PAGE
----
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Alternative Reproduction: What Couples Really Face

Alternative Reproduction: What Couples Really Face


Medical advances in alternative forms of reproduction are easily outpacing the culture, leaving same-sex couples sometimes facing years of frustration.

Same-sex couples starting families are headed to primetime in The New Normal, a fall sitcom from NBC based on two gay men looking to start a family with the use of a surrogate. It's one of the first expansive and relatable looks into the process. But a local affiliate station in Salt Lake City, Utah banned the comedy because it worries that this show about families is "inappropriate" to be watched by families.

Even in the show, Bryan and David must contend with the surrogate's bigoted grandmother. The New Normal might be, as Jonathan Kipp of Oregon Reproductive Medicine, a leading fertility clinic for LBGT couples, "another step in showing Americans that our country's families are diverse." But it's also a hint at what couples who try surrogacy experience when confronted with a culture not yet prepared for a "new normal."

According to U.S. Census data from 2010, an estimated one-quarter of all same-sex households are raising children. The Census didn't ask how many used alternative reproduction. But for those couples, the expensive process comes with a host of frustrations and little support during the search for a donor.

Just how expensive -- costs associated with alternative reproduction run steep and can prove to be challenging for couples.

* Surrogate fees range from $20,000 to $40,000.
* Insurance coverage for the surrogacy cycle ranges from $15,000 to $25,000.
* Program coordination fees for surrogacy range from $15,000 to $22,000.
* Egg donor fees range from $5,000 to $10,000.
* Program coordination fees for egg donation range from $4,000 to $8,000.
* Doctor's office fees, labs, medications, and the like range from $13,000 to $20,000 and more.
* There will also be incidentals such as attorney fees, psychological and genetic consultations, complication insurance policies for donors and travel expenses that could add an additional $1,500 to $5,000 and up.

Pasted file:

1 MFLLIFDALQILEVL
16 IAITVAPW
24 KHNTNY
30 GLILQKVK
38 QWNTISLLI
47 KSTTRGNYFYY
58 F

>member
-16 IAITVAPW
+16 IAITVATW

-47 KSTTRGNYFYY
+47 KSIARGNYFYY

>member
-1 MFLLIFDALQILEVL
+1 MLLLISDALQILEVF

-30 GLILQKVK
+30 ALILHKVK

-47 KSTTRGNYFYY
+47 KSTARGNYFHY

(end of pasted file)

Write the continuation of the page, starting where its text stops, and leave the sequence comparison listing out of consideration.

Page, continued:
April Nelson, 38, an attorney, and Margaret Fiore, 49, a corporate trainer, of Mayfield, Md., began discussing whether to have kids several years into their relationship. The couple of seven years opted for IVF and now have twins, a boy and a girl named Addison and Avery, who are now almost 4 years old.

Nelson and Fiore's journey began in the summer of 2007 when first exploring how to get pregnant "the old fashioned way," Nelson jokes, referring to simply using anonymous donor sperm for insemination. The couple encountered their first hurdle, however, when it was determined by doctors that Fiore's likelihood of producing a viable egg was minimal because of her age and hormone levels.

Then the couple spent a few months considering options, and with Nelson still midway through law school and Fiore having always wanted the pregnancy experience, they decided to try in-vitro fertilization (IVF) using eggs from Nelson implanted in Fiore.

"The process was exciting and terrifying and exhausting all at the same time," said Fiore. There were periods when both were on injection hormones and making multiple visits each week to the fertility clinic. The couple underwent mandatory counseling sessions to ensure they "knew what they were doing," and Nelson had to participate in even more assessments required for egg donors. The clinic was open affirming, but neither its policies nor the law were truly prepared for how to "categorize" them.

Aprilandmargaret_400xFrom left: April Nelson and Margaret Fiore, with Avery and Addison

Fiore couldn't be categorized as Nelson's surrogate because there was no medical reason Nelson couldn't get pregnant. So Nelson was classified as an egg "donor" to Fiore.

The couple also had to cover their bases legally. According to Nelson, "Our experience truly illustrated how the law continues to lag behind the science in this area. I had to terminate all rights to the eggs, but once they were 'embryos,' Margi and I shared 'joint custody,' in the sense that neither she nor I could make decisions about the use of the embryos without the other's consent. But, once the embryos were implanted, the fetuses were once again no relation to me legally."

Michele Zavos, with the Zavos Juncker Law Group of Bethesda, said the couple already had the adoption paperwork ready when the twins were born. Once their attorney filed it, they had a formal adoption in less than two months.

The birth certificates were then re-issued reflecting parent no. 1 and parent no. 2. According to Nelson, there were mixed feelings on the day of the adoption.

"We were happy to know that our family was now as protected as it possibly could be in terms of the parentage of the children," Nelson said, "but there was still something a bit degrading about having to stand before a judge in order to be granted the status of parent to two children who are already genetically mine."
For couples considering alternative reproduction, the first thing to do is get educated. "The changes in advanced reproductive technology alone in the last 20 to 30 years have made the possibilities for gay couples to have children much greater," said Abigail Glass, a Sherman Oaks, Calif. based therapist specializing in fertility treatment, adoption, and surrogacy. "We have come a far distance in supporting gay couples to start families, and I believe we have much further to go."